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Showcasing Shooters and Shoes : Basketball: Summer camps and tournaments offer players a chance to make a name for themselves. But critics say the athletes are being exploited.


Tremaine Fowlkes of Crenshaw High was a relatively unknown college basketball prospect by national standards until he showcased his talents in summer tournaments in Michigan, California and Nevada.

The 6-foot-6 Fowlkes, who earned fame while competing in the Converse ABCD Summer Jam 1993 July 3-9 on the campus of Eastern Michigan University in Ypsilanti, is now considered one of the top five senior prospects in the state and one of the top 10 small forwards in the country.

"You look at the preseason scouting reports and Tremaine Fowlkes was nowhere to be found," ABCD organizer Sonny Vaccaro said. "He is a classic example of a player who made a name for himself while competing in national summer tournaments."

Often promoted by athletic shoe companies, the summer tournaments, which usually start the last week of June and run through July, provide an important showcase for players and give college coaches a chance to scout top seniors who are likely to agree to letters of intent during the Nov. 10-17 early signing period.

Critics, however, say that young athletes are exploited by shoe companies and other firms that sponsor the tournaments. Organizers offer perks such as free shoes, sporting equipment and athletic wear to lure top players to their summer tournaments. In exchange, athletes are often asked questions about the products and their responses are used to formulate marketing strategies for the shoe companies. The athletes also become walking advertisements for the athletic wear.

In addition, tournament organizers often waive entry fees for top players and use their names to promote tournaments and attract lesser-known players who pay hundreds of dollars to compete. Such perks to top players have drawn complaints from NCAA officials and coaches who believe they threaten the amateur standing of athletes before they reach college.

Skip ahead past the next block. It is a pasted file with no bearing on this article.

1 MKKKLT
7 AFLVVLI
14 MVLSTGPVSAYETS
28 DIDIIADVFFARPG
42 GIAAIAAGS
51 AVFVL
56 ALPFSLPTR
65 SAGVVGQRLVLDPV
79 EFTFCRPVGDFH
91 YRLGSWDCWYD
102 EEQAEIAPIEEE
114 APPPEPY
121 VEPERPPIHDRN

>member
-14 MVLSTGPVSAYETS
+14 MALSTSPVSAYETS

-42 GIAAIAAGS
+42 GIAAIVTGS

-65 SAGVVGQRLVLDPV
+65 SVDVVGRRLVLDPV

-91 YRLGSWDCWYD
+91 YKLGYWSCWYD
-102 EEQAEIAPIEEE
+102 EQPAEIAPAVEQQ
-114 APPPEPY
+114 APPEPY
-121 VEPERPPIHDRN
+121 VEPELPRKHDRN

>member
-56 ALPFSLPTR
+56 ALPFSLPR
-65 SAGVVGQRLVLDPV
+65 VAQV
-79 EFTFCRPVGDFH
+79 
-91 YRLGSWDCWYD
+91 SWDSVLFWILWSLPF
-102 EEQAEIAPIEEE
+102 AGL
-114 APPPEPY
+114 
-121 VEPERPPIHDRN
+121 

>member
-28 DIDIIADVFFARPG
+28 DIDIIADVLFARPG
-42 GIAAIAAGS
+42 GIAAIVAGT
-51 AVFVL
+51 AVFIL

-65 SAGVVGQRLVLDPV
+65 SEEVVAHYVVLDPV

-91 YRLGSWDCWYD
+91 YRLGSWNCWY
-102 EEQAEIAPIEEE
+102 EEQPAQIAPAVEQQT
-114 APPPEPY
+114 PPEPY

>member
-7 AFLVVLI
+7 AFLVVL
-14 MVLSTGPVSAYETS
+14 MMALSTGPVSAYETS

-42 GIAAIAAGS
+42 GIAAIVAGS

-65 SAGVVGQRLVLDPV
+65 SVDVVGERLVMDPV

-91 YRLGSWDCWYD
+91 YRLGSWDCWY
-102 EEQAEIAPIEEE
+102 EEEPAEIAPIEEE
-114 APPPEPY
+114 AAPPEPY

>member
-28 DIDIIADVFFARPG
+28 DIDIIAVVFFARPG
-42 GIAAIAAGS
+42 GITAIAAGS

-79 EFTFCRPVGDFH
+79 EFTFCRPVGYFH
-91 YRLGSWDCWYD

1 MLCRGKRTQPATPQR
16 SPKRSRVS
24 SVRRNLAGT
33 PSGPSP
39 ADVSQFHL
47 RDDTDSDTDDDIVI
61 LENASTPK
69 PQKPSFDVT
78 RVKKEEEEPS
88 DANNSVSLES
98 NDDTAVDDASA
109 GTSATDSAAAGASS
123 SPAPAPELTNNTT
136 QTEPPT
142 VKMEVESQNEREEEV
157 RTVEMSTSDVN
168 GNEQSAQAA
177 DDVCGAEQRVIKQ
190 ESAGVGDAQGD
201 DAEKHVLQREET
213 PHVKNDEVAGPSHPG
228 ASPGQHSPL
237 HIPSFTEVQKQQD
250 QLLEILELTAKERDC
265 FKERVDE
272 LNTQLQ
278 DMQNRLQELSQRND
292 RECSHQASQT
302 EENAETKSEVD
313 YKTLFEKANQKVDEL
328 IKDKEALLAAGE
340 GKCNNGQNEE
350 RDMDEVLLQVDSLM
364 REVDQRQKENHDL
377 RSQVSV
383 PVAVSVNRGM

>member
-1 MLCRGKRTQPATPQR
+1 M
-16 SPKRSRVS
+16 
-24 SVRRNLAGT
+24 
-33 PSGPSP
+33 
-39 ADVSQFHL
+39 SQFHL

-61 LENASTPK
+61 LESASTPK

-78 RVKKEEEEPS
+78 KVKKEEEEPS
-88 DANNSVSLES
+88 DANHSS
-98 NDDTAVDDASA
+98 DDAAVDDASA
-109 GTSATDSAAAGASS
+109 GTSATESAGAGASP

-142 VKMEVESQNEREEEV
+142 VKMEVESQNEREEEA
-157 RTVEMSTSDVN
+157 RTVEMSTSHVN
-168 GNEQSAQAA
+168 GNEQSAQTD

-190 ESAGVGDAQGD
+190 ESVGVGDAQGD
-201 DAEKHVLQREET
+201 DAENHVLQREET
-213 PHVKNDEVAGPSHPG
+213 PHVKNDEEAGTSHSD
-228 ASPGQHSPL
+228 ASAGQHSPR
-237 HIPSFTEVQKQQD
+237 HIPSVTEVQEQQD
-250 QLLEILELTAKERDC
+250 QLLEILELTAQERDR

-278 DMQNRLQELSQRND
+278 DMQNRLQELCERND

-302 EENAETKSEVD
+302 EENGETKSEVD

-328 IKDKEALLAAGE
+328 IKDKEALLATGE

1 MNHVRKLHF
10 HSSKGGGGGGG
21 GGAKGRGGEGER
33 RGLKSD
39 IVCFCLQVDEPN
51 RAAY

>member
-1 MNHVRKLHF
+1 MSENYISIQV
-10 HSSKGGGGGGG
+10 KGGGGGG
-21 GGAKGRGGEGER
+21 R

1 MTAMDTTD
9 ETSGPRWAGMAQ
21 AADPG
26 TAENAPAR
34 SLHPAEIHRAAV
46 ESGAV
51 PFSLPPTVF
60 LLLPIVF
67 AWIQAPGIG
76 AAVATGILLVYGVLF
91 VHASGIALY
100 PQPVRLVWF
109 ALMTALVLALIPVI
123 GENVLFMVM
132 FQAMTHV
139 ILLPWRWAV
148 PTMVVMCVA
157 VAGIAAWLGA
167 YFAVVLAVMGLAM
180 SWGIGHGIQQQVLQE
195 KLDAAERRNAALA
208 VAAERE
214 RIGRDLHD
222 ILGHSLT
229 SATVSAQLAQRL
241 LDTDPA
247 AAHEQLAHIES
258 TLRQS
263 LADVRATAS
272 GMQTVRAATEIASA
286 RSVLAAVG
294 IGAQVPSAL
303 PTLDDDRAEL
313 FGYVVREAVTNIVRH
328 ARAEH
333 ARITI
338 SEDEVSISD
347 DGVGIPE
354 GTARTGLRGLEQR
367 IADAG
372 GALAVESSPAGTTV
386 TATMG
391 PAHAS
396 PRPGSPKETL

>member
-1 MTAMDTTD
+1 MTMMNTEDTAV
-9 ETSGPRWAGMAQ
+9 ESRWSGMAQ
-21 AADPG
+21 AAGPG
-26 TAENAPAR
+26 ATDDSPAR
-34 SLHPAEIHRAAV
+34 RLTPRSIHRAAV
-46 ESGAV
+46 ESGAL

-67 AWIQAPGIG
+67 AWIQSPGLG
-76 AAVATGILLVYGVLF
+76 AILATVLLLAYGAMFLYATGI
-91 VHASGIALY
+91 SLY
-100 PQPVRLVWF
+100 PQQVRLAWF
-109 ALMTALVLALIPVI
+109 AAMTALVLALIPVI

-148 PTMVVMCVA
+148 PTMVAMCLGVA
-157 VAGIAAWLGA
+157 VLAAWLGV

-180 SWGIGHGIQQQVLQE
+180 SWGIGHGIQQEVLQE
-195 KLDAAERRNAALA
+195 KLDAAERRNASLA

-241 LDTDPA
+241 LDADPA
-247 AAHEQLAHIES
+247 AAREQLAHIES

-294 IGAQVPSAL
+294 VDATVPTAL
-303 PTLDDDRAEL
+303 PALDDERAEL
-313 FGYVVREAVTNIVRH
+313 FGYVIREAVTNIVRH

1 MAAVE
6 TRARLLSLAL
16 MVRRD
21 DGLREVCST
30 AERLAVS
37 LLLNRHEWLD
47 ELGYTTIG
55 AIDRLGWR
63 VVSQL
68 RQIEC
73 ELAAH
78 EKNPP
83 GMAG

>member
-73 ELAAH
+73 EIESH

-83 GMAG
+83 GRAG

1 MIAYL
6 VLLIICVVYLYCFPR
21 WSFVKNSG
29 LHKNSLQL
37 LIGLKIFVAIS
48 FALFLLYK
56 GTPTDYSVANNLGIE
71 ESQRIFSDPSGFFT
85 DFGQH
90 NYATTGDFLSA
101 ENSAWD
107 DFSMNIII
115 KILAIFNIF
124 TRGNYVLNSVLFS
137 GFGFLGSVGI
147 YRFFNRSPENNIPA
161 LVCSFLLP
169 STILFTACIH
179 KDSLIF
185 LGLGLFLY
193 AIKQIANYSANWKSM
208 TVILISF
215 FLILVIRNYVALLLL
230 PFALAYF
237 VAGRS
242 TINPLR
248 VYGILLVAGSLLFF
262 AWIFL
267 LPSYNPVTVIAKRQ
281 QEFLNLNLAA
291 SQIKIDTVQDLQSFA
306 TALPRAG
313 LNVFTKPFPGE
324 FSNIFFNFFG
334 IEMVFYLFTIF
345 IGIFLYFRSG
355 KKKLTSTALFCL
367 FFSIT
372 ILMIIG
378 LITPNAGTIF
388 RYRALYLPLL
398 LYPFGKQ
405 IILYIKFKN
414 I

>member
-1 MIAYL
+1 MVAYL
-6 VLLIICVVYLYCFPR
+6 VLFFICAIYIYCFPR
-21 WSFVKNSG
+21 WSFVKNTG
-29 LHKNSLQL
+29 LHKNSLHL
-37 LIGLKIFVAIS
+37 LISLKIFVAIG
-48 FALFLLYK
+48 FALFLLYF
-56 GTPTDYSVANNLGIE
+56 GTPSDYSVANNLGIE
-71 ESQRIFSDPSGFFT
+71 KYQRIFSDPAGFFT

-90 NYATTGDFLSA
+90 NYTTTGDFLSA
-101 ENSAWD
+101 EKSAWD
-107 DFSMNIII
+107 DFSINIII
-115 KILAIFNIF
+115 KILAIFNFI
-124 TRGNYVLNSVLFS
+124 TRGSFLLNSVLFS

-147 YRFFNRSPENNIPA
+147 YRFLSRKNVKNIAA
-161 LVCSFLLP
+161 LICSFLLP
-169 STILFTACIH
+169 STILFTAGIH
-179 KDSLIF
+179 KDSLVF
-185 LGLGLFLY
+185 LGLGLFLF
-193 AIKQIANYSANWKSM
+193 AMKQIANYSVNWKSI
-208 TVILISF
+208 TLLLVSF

"I think summer camps can be worthwhile if people (are) not allowed to manipulate kids for personal reasons," said USC Coach George Raveling, an outspoken opponent of summer camps. "I don't have a problem when a player receives a scholarship because he cannot afford to attend the camp with his own means. I object to the 'gifts' that young people receive that ultimately cause a sense of obligation. I think all summer camps have gone too long being unregulated."

Vaccaro rebutted critics who say that only superstars receive financial help with fees and transportation. In fact, he said that the ABCD tournament does the opposite--that is, provides aid to players who would not ordinarily get a chance to participate.

"The purpose of the ABCD tournament is to treat everyone equally, to give the youths who can't pay for transportation and can't pay for equipment an opportunity to compete with the best players in the nation. Why penalize the masses to protect the few (superstars)?"

Raveling's cross-town rival, UCLA Coach Jim Harrick, and other coaches acknowledge that incentives are common in summer tournaments, but add that the competitions are the most effective way for scouts and coaches to see hundreds of players in a short time.

"The positives are we buy one airplane ticket and you get to see 100 to 125 of the top players competing against each other in one tournament," Harrick said. "For that one situation, there is no finer way for us to see so many players at one time."

Harrick, who said he scouted more than 250 of the nation's best players in the ABCD and the Nike All-American Basketball Festival tournaments, has already received an unwritten commitment from 6-6 forward Toby Bailey of Loyola High and is projected to have one of the top recruiting classes in the country in 1994.

Bob Gibbons of Lenoir, N.C.-based All Star Sports, a respected basketball scouting service and recruiting newsletter, selects the 130 players who compete at the Nike tournament. He said the camps are important because each year 80 of his top 100 prospects sign in November. Considering that the high school basketball season does not start until the first week of December, and fewer scholarships are offered, college coaches cannot afford to make a mistake.

"I think summer camps and tournaments provide a forum for meaningful evaluation of players," Gibbons said. "During the high school season, coaches and scouts have to crisscross the nation to see talented individuals compete against overmatched or undersized opponents. It's hard to draw conclusions. Summer tournaments truly are the best situation because you see the best players compete against the best."

Bailey, who competed in the Nike tournament in July at the Hoosier Dome in Indianapolis, returned home with a new pair of shoes, six T-shirts, three pairs of shorts, hats and a practice jersey. He said he did not feel exploited by the experience.

"I thought it was a lot of fun," he said. "I got to show how I ranked against the best players. I would be disappointed if my brother and his friends did not get a chance to participate in a national tournament."

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